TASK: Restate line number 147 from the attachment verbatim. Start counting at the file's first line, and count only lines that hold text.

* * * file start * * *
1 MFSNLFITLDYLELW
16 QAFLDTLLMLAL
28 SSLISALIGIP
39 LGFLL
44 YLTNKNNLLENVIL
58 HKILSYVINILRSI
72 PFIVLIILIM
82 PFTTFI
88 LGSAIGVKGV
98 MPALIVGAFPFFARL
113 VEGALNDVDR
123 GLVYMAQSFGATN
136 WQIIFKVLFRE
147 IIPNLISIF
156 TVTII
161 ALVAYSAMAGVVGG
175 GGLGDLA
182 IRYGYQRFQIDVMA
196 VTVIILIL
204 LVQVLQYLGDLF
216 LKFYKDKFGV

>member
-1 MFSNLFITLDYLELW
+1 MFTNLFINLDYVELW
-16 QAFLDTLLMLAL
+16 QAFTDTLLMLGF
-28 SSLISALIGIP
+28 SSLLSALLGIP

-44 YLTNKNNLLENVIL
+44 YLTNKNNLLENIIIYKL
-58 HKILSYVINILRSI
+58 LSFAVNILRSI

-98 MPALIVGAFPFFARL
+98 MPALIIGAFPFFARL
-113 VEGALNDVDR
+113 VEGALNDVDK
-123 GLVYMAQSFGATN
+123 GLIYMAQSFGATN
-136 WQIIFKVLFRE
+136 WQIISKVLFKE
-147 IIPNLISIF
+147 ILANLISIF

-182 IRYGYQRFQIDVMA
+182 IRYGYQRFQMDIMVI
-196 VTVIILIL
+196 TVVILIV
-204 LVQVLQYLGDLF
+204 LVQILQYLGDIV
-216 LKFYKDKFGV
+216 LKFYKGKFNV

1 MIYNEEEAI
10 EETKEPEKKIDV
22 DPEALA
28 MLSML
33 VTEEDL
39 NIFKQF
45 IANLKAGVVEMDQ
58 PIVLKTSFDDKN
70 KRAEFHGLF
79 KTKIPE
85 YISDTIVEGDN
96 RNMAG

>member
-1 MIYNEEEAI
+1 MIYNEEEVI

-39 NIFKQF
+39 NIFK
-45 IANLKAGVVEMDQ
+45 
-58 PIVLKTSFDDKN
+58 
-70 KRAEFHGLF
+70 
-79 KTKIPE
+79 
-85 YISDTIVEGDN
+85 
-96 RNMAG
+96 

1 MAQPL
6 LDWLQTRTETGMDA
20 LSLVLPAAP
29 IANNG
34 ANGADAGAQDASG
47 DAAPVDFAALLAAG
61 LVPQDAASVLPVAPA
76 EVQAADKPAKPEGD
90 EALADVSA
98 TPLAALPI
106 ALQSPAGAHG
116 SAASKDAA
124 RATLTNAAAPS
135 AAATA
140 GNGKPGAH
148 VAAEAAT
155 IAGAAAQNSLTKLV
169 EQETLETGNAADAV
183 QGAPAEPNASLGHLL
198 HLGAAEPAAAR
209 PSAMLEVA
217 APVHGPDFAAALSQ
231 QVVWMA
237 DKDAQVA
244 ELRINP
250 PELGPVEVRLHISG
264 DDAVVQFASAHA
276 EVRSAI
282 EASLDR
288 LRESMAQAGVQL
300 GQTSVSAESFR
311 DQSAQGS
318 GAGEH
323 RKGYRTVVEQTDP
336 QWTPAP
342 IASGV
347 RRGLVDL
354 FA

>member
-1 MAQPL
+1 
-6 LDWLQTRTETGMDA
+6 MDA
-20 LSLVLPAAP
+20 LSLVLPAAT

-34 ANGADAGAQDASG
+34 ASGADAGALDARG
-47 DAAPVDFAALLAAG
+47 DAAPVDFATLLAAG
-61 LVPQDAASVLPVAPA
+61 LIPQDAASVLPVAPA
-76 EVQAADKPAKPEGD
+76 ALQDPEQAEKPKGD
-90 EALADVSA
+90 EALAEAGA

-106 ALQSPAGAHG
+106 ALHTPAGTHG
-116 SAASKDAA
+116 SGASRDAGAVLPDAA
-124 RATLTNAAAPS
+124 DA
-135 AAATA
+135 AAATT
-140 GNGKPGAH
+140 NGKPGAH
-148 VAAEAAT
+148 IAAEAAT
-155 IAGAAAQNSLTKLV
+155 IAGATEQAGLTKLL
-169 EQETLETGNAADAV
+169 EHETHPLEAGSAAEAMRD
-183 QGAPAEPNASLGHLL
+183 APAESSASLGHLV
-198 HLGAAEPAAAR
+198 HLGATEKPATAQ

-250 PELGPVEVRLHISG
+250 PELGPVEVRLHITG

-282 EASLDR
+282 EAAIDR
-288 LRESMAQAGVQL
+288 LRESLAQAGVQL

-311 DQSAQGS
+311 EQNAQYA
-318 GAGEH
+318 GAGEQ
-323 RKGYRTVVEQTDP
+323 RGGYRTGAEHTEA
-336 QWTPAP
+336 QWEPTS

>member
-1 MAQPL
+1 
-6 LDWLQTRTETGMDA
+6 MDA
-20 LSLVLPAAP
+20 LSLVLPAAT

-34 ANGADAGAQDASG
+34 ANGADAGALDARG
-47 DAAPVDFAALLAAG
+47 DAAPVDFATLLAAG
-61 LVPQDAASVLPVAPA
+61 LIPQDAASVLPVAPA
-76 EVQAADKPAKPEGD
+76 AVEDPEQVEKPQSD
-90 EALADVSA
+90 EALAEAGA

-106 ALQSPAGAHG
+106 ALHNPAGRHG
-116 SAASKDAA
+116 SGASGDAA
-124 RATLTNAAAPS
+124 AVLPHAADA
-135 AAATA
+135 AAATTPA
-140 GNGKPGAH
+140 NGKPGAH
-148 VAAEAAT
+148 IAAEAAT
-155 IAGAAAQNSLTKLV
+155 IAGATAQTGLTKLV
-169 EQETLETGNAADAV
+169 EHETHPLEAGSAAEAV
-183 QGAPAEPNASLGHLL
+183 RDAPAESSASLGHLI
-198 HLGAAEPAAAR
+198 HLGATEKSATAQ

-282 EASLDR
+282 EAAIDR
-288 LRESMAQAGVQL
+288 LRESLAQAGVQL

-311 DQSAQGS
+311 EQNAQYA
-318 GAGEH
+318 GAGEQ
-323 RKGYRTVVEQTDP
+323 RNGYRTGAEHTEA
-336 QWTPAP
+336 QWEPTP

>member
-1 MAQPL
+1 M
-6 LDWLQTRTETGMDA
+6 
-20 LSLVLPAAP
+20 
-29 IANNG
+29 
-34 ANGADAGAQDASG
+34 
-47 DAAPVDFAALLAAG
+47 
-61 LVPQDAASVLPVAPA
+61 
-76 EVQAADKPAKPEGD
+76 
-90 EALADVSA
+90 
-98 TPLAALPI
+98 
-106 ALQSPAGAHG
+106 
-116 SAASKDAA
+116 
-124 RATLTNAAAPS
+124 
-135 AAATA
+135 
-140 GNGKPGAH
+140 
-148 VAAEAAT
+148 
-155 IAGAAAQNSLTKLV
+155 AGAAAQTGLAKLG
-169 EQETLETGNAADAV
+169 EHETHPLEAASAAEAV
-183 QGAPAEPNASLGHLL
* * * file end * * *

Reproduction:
-155 IAGAAAQNSLTKLV